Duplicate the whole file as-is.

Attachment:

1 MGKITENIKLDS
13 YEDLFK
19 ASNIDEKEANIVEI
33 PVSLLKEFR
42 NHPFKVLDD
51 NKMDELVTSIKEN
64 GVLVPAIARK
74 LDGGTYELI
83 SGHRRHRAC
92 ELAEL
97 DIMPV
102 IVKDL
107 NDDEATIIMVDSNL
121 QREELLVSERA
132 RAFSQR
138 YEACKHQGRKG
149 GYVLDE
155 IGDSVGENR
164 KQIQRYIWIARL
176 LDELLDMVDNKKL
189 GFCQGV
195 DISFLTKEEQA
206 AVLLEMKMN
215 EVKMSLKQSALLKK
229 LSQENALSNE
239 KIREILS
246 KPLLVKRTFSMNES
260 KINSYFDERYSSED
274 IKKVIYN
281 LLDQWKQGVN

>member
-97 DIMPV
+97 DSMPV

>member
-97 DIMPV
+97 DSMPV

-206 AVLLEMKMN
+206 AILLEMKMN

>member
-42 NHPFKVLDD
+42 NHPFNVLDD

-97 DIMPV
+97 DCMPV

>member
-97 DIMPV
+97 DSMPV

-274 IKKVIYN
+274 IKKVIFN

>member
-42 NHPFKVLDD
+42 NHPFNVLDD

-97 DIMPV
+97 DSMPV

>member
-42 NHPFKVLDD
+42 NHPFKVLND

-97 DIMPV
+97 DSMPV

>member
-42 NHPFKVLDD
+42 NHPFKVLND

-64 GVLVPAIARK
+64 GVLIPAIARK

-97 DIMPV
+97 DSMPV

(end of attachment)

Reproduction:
1 MGKITENIKLDS
13 YEDLFK
19 ASNIDEKEANIVEI
33 PVSLLKEFR
42 NHPFKVLDD
51 NKMDELVTSIKEN
64 GVLVPAIARK
74 LDGGTYELI
83 SGHRRHRAC
92 ELAEL
97 DIMPV
102 IVKDL
107 NDDEATIIMVDSNL
121 QREELLVSERA
132 RAFSQR
138 YEACKHQGRKG
149 GYVLDE
155 IGDSVGENR
164 KQIQRYIWIARL
176 LDELLDMVDNKKL
189 GFCQGV
195 DISFLTKEEQA
206 AVLLEMKMN
215 EVKMSLKQSALLKK
229 LSQENALSNE
239 KIREILS
246 KPLLVKRTFSMNES
260 KINSYFDERYSSED
274 IKKVIYN
281 LLDQWKQGVN

>member
-97 DIMPV
+97 DSMPV

>member
-97 DIMPV
+97 DSMPV

-206 AVLLEMKMN
+206 AILLEMKMN

>member
-42 NHPFKVLDD
+42 NHPFNVLDD

-97 DIMPV
+97 DCMPV

>member
-97 DIMPV
+97 DSMPV

-274 IKKVIYN
+274 IKKVIFN

>member
-42 NHPFKVLDD
+42 NHPFNVLDD

-97 DIMPV
+97 DSMPV

>member
-42 NHPFKVLDD
+42 NHPFKVLND

-97 DIMPV
+97 DSMPV

>member
-42 NHPFKVLDD
+42 NHPFKVLND

-64 GVLVPAIARK
+64 GVLIPAIARK

-97 DIMPV
+97 DSMPV